‘Serious breach’ of voting security at center of investigation of Mesa County clerk’s office
Election workers process ballots at the Arapahoe County Elections Facility in Littleton, on Nov. 3, 2020. (Carl Payne for Colorado Newsline)
The Colorado secretary of state is investigating a potential security breach related to Mesa County’s voting system, Secretary Jena Griswold announced Monday.
Griswold’s office sent an order to Mesa County Clerk and Recorder Tina Peters requesting an inspection of “election equipment and other relevant materials,” according to a press release from Griswold.
The release says the breach did not occur during an election and “has not created an imminent direct security risk to Colorado elections.” However it described the matter as “a serious breach of voting system security protocols” and a violation of an election rule related to election system user accounts and passwords. Images posted online included Mesa County election system passwords, the release said.
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The Daily Sentinel first reported on the investigation.
The investigation could result in the decertification of Mesa County’s voting system.
A Mesa County voting system password was revealed when conspiracy theorist and QAnon maestro Ron Watkins posted images on Telegram from a “whistleblower,” The Bulwark reported, adding that Watkins’ source was someone in Peters’ office. Peters herself has spread discredited claims that the 2020 election was fraudulent.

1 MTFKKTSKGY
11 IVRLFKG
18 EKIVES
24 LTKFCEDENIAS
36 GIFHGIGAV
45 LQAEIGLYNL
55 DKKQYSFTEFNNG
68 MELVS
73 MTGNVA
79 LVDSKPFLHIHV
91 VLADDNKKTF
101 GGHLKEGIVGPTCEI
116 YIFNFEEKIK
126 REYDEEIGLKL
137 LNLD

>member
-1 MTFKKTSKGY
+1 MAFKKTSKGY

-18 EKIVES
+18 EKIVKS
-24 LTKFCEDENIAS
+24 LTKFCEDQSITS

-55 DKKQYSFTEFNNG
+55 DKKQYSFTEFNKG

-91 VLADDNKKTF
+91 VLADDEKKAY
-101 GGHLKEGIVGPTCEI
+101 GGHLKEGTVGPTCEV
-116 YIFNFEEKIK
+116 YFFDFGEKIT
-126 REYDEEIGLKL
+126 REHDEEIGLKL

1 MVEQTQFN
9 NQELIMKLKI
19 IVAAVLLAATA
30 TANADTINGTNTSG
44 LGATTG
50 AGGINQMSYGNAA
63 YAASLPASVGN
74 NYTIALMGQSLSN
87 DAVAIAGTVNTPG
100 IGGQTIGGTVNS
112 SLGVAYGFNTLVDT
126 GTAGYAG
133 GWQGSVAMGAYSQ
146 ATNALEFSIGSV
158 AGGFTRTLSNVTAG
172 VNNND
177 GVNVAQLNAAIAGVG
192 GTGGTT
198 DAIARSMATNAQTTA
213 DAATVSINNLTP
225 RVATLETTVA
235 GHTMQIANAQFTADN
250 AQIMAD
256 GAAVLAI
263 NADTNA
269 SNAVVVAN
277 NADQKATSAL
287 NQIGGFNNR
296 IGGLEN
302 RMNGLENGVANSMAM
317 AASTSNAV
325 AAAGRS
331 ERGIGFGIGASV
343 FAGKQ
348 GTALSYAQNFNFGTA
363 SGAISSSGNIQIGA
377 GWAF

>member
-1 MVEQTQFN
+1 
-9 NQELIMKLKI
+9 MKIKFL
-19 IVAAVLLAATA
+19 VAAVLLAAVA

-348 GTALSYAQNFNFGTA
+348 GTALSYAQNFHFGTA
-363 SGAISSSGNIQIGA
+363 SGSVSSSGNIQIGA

The secretary’s order states that, “The posted images depict the BIOS passwords specific to the individual hardware stations of Mesa County’s voting system. These passwords can only be used physically at a voting system at the Mesa County Clerk’s Office.”
The order says the breach could be a violation of criminal law, and it specifies that “destruction of documents or evidence related to this incident may constitute a criminal act.”
Griswold ordered Peters to allow agents from her office to conduct an inspection of Mesa County voting equipment on Tuesday. She also prohibited anyone, including Peters herself, from using or even touching any component of the county’s voting system without Griswold’s written permission.
Failure to comply with the order, Griswold wrote to Peters, “will, at a minimum, result in the decertification of Mesa County’s voting systems.”
This is not the first time Griswold has investigated Peters. Last year Griswold opened an investigation after the Mesa County clerk failed to count a batch of mail-in ballots found after the November 2019 election.
Republican supporters of former President Donald Trump have persisted in advancing lies about the November election, including about purported vulnerabilities in Dominion Voting Systems, which are used in Mesa County.
Editor’s note: This brief was updated at 1:39 p.m., Aug. 10, 2021, to correct when the uncounted batch of mail-in ballots was found.
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